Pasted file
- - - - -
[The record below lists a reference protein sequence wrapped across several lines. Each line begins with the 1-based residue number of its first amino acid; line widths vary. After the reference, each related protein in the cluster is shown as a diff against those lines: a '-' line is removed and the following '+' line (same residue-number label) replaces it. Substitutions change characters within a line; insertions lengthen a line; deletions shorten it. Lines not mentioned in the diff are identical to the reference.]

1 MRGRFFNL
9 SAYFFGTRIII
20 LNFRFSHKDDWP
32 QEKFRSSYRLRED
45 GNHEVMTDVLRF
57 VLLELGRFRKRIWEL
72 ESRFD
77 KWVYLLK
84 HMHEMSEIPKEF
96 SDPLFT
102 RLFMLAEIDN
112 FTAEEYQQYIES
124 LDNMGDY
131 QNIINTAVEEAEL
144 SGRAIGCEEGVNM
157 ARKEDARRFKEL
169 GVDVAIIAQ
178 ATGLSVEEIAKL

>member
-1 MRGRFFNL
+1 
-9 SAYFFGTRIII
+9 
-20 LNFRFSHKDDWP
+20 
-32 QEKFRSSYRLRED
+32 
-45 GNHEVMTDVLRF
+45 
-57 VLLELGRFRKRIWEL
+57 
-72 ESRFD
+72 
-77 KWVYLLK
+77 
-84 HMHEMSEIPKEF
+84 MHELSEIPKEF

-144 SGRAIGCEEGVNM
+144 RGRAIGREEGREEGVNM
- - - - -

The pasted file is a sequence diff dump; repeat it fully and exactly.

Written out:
[The record below lists a reference protein sequence wrapped across several lines. Each line begins with the 1-based residue number of its first amino acid; line widths vary. After the reference, each related protein in the cluster is shown as a diff against those lines: a '-' line is removed and the following '+' line (same residue-number label) replaces it. Substitutions change characters within a line; insertions lengthen a line; deletions shorten it. Lines not mentioned in the diff are identical to the reference.]

1 MRGRFFNL
9 SAYFFGTRIII
20 LNFRFSHKDDWP
32 QEKFRSSYRLRED
45 GNHEVMTDVLRF
57 VLLELGRFRKRIWEL
72 ESRFD
77 KWVYLLK
84 HMHEMSEIPKEF
96 SDPLFT
102 RLFMLAEIDN
112 FTAEEYQQYIES
124 LDNMGDY
131 QNIINTAVEEAEL
144 SGRAIGCEEGVNM
157 ARKEDARRFKEL
169 GVDVAIIAQ
178 ATGLSVEEIAKL

>member
-1 MRGRFFNL
+1 
-9 SAYFFGTRIII
+9 
-20 LNFRFSHKDDWP
+20 
-32 QEKFRSSYRLRED
+32 
-45 GNHEVMTDVLRF
+45 
-57 VLLELGRFRKRIWEL
+57 
-72 ESRFD
+72 
-77 KWVYLLK
+77 
-84 HMHEMSEIPKEF
+84 MHELSEIPKEF

-144 SGRAIGCEEGVNM
+144 RGRAIGREEGREEGVNM